The Benefits of Platelet Glycoprotein IIb/IIIa Receptor Inhibition During Primary Percutaneous Coronary Intervention for ST-Segment Elevation Myocardial Infarction. Drug-Specific or Class Effect?

Journal of the American College of Cardiology (Impact Factor: 16.5). 06/2009; 53(18):1674-6. DOI: 10.1016/j.jacc.2009.02.009
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Available from: Sorin J Brener,
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    • "A very recent meta-analysis [12] of 6 randomized trials on STEMI patients involving 2197 patients showed that abciximab did not reduce 30-day mortality (2.2% vs. 2.0%, p = 0.66) or re-infarction (1.2% vs. 1.2%, p = 0.88), nor was there any difference in major bleeding complications (1.3% vs. 1.9%, p = 0.27). Thus, among STEMI patients undergoing primary PCI, similar results between abciximab and small molecules in terms of angiographic, electrocardiographic, and clinical outcome [12] may dictate the selection of the less expensive among these agents [13], especially if a class-effect is present, as quite recently hypothesized [14, 15]. "
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    ABSTRACT: There is some controversy as to whether tirofiban or eptifibatide, two small anti-aggregating drugs (AAD), may reduce the incidence of composite ischemic events within one year in patients undergoing percutaneous coronary intervention (PCI) in the real clinical world. We compared consecutive patients on oral double AAD (with clopidogrel and aspirin) who underwent PCI (n=207) and patients who were on single AAD and received a second AAD, just prior to PCI, and either high-dose tirofiban or double-bolus eptifibatide (double AAD plus small molecules group, n=666). The primary end point (incidence of composite ischemic events within one year) included death, acute myocardial infarction, unstable angina, stent thrombosis or repeat PCI or coronary bypass surgery (related to the target vessel PCI failure) and was modelled by Cox's regression. There were 89 composite ischemic events: 24 (11.6%) in double AAD alone and 65 (9.8%) in double AAD plus small molecules groups (log-rank test: p=0.36). Incidences by type of ischemic events were similar between the 2 groups. Based on 21 potential covariates fitted simultaneously, adjusted hazard ratios (HR and 95% confidence intervals) showed that age (HR 1.03, 1.01-1.06, p=0.01), diabetes (HR 1.68, 1.01-2.79, p=0.05) and intra aortic balloon pump (HR 5.12, 2.36-11.10, p=0.0001) were significant risk factors whereas thrombolysis by tenecteplase (HR 0.35, 0.13-0.98, p=0.05) and having had hypertension or anti-hypertensive treatment (HR 0.58, 0.36-0.93, p=0.03) were significant protectors for events. Whether small molecules were present provided a non significant additional benefit as compared to double AAD alone (HR 0.83, 0.51-1.36, p=0.46). Pre-PCI CK-MB were not useful to predict events (HR 1.01, 0.99-1.01, p=0.17). In clinical world patients undergoing PCI (rescue plus primary <13%) while on double AAD, based on clopidogrel plus aspirin, small molecules (tirofiban or eptifibatide) provided no additive long-term protection against the occurrence of composite ischemic events whereas thrombolysis by tenecteplase did.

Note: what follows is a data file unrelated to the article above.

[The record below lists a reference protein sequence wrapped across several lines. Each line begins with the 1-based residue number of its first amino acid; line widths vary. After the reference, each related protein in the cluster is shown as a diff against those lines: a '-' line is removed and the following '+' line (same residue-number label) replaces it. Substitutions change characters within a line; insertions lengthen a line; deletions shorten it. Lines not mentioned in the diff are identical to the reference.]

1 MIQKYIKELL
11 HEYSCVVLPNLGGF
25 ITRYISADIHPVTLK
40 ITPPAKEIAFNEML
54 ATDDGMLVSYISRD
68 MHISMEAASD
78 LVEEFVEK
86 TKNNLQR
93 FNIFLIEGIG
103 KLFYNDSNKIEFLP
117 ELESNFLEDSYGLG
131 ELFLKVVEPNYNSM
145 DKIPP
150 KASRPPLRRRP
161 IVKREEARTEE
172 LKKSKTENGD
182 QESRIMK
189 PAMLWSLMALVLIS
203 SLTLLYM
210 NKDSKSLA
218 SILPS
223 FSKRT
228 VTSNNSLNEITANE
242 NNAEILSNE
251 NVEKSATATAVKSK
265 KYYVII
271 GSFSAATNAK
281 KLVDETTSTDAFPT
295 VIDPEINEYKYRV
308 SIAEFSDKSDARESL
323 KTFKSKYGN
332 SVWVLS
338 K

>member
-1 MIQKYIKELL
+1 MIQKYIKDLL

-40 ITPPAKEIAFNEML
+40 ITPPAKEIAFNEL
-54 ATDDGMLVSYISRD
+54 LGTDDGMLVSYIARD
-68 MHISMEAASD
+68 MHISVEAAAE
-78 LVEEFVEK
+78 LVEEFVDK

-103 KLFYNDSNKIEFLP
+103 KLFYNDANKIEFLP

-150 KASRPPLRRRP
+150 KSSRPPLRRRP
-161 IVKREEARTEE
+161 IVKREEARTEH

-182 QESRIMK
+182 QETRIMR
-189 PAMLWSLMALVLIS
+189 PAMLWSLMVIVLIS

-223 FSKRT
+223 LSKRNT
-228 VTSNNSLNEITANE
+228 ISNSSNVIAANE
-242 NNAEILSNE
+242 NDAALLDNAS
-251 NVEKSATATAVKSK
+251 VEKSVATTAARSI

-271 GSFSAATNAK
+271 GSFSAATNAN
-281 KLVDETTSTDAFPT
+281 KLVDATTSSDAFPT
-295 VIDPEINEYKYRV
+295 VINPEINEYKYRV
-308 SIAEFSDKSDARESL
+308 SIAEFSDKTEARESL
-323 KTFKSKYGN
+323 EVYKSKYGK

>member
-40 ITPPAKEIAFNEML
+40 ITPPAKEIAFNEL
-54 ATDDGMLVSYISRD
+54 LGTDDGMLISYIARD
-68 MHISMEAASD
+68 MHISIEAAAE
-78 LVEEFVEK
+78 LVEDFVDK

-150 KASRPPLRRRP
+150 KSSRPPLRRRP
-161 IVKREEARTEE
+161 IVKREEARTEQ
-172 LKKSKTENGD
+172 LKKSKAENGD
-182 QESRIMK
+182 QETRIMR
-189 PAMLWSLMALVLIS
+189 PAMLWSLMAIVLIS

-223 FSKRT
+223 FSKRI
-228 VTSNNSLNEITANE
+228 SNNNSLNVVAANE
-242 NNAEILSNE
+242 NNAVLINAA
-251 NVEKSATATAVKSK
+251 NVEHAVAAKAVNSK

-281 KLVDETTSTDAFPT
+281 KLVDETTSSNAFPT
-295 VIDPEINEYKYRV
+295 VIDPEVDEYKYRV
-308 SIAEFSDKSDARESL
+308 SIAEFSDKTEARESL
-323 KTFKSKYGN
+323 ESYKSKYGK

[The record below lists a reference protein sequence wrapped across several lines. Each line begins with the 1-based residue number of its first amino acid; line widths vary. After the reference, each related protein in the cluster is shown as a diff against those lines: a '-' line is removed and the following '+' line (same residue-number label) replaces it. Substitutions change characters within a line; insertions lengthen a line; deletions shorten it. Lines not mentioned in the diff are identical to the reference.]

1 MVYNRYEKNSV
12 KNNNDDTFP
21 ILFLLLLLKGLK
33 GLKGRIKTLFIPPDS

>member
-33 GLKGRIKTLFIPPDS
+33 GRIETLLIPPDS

The Open Cardiovascular Medicine Journal 07/2010; 4:151-6. DOI:10.2174/1874192401004010151
  • Catheterization and Cardiovascular Interventions 08/2009; 74(2):344-7. DOI:10.1002/ccd.22183 · 2.11 Impact Factor
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    ABSTRACT: The Sant'ANna TIrofiban Safety study (SANTISS) is an open-label investigator-initiated single-centre registry launched to assess the combination of bleeding and access site in-hospital complications (primary end-point) in patients undergoing percutaneous coronary intervention (PCI) by femoral approach only. We compared patients who were on oral single antiaggregating drug (AAD) and received, just prior to PCI, high-dose tirofiban and a second oral antiplatelet agent (triple AAD: group 1, n = 970) with those who were already on an oral double AAD regimen and did not receive tirofiban (double AAD: group 2, n = 608). Group 2 patients were slightly older, presented less frequently with unstable angina and had chronic renal failure more frequently. They were more than twice as frequently on rescue PCI, being more than three-fold less frequently on primary PCI (all: 0.01>P < 0.001). Overall, there were 87 in-hospital (average 4.7 days of stay) complications: 51 (5.3%) in group 1 and 36 (5.9%) in group 2 (not significant). Haemotransfusions were needed in 34 patients: 21 (2.2%) in group 1 and 13 (2.1%) in group 2 (not significant). Of the 16 hospital deaths, eight (0.8%) were seen in group 1 and eight (1.3%) in group 2 (not significant). Multivariate prediction showed a high predictive accuracy (areas under the curve >0.700) of female sex, rescue PCI and chronic renal failure to index complications, with highly significant odds ratios. The presence of high-dose tirofiban did not increase complication risk. In the real world, high-dose tirofiban is well tolerated by patients on elective, primary or rescue PCI, and the in-hospital complication rate, including major bleeding, is low. This may have pharmacoeconomic consequences.
    Journal of Cardiovascular Medicine 11/2009; 11(4):250-9. DOI:10.2459/JCM.0b013e328334c7b9 · 1.51 Impact Factor
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